Continuing from the last post lets introduce 3 recipes from adventures in my kitchen that will brighten up any day or evening light. Citrus- the last post was originally only about the color orange but, how can you think of that color without thinking about the bulbuous, plump and fragrant fruits? Also included are 2 savory recipes.

Heres an introduction to a few ingredients; Baccalla, Mandarinquats, and Limequats, some otherworldly items that some of you might not have seen or even heard of before. Baccala is a magnificent piece of fileted cod that is heavily salted and preserved fully dried. It can be quite smelly however when soaked, the flavor is delicate and the flesh quite hearty. During the soaking process I completely submerge the fish in water and periodically change the water, and surprisingly the fishy aroma is close to nonexistent.

The mandarinquat is a hybrid of a mandarin and a kumquat and yes you can eat these whole! They look like a rotund little gourd, their skins resembling a satsuma and flavor resembling the kumquat and mandarin. The limequat is another miracle. It is a wonderous little yellow thin skinned kumquat shaped hybrid of a lime and a kumquat, it’s tart sweet with a hint of lime. Both crossbreeds have a super sour flesh, a sweetly lined and fragrant shell, and both are edible whole.

As a little girl my mother would saute up tomatoes, garlic and onions – simple, and delicious- sweet sugar and tangy vinegar tingled my nostrils as they simmered together. I remember whole fish coming out of the oven – still steaming with their skins still intact, the crispy brown and golden skin just looked so magical. Still hot, she then spooned this sauce over the fish. This sauce- this delicious well balanced sauce has wonderful layers of sweet and sour – the savory aromas that filled the air are still so hypnotizing. Here is my rendition of it. This dish translates to sweet and sour salt cod.

Sweet and sour doesn’t sound as appealing, but when I add a bit of european flair to the name it somewhat gives it more elegance. In my research I also found that this recipe is very similar to other Roman recipes which also include the sweet and sour elements.

And Salt cod – my beloved baccala- if you can get ahold of this pantry item be sure to adore it as much as I do. A friend of mine named Morgan Scholfield made the best croquettes while I was in New York. They were rich and creamy and salty -an addictive quality with its crisp fried exterior and ultra creamy interior. I am still salivating. Baccala is great when certain fresh white fleshed fish would not fare well to this type of stew, because of the cooking time.

Baccala in Agrodolce

1/3 lb. Baccala (Salt Cod) soaked and rinsed about 2+ days
1 Medium Onion – Cut into Coins about 1/4 inch think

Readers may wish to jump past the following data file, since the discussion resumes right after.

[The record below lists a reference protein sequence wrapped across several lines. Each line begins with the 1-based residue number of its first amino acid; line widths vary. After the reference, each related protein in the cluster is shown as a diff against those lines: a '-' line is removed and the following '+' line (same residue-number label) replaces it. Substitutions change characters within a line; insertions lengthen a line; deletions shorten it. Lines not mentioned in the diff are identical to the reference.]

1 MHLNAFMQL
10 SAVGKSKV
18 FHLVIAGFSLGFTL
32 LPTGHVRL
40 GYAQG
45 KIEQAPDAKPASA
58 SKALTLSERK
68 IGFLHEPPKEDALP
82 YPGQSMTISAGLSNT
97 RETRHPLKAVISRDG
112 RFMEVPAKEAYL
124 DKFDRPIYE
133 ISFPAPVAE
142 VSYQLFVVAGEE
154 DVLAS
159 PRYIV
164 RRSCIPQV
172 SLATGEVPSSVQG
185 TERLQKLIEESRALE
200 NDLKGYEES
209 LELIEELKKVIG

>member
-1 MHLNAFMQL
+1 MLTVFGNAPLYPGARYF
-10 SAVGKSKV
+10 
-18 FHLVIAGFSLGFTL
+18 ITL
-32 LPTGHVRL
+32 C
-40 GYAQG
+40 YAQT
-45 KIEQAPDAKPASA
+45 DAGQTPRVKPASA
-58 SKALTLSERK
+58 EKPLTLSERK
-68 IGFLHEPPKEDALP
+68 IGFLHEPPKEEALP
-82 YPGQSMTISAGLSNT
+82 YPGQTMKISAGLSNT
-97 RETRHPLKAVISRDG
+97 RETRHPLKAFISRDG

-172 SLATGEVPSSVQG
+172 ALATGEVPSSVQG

2 C. Yukon Gold Potatoes or German Butterball – Unevenly cut into large chunks about the same size as the Salt cod. (*as the potatoes break down in the sauce it is important that they are irregularly cut enough to cream the sauce yet some remaining intact.)
2 C. Diced Tomatoes
2 T. Garlic – Sliced
1 C. Orange Juice
1/8 C. Sugar
1/4 C. White Wine
1/4 C. Red Wine or Champagne Vinegar
2 T. Hungarian Paprika
1 T. Pimente D’espelette
*May I highly suggest a enameled cast iron pot for this dish or a beautiful earthenware pot because the dish needs to go from stove top to oven.
Sweat onions and garlic with both spices, and 1 tsp. salt- sweat till onions are soft 8 minutes-add sugar. Add Potatoes, toss well. Add 1/2 the white wine, orange juice and vinegar. Simmer for 20 minutes. Pre-heat oven to 375º.
Cut baccala into 1 inch cubes. Lightly dredge your baccala in flour. Bring separate pan to temp and add olive oil- lightly brown. Add baccala to pot of simmering sauce. – DE-glaze pan with the rest of the white wine and add to pot. Season to taste. Simmer in oven covered for an additional 20-30 minutes. Drizzle with olive oil and eat with crusty bread.

Fennel and Parsley Salad w/ Limequats and Red Onions.

2 C. Shaved Fennel
1 C. Flat Leaf Parsley- picked- leaves and very little stem.
1 C. Red Onion – Thinly sliced
1/2 C. Limequats -de-seeded Sliced in coins –
Scant 1/4 C. Champagne Vinegar
Olive Oil – Fresh pressed is best for this recipe
Thinly slice and de-seed your Limequats. Thinly slice the red onion. Place ingredients into a bowl. Add Salt to taste, Champagne vinegar and 2 T. of Olive Oil. Add shaved fennel coat well and toss with more olive oil about 1/4 C.
Add Parsley and toss. Goes well with EVERYTHING – would pair well with fresh mozzarella or fresh ricotta as well as most meats.

Mandarinquat Marmalade

3 C. Mandarinquats – de-seeded, and sliced into thin coins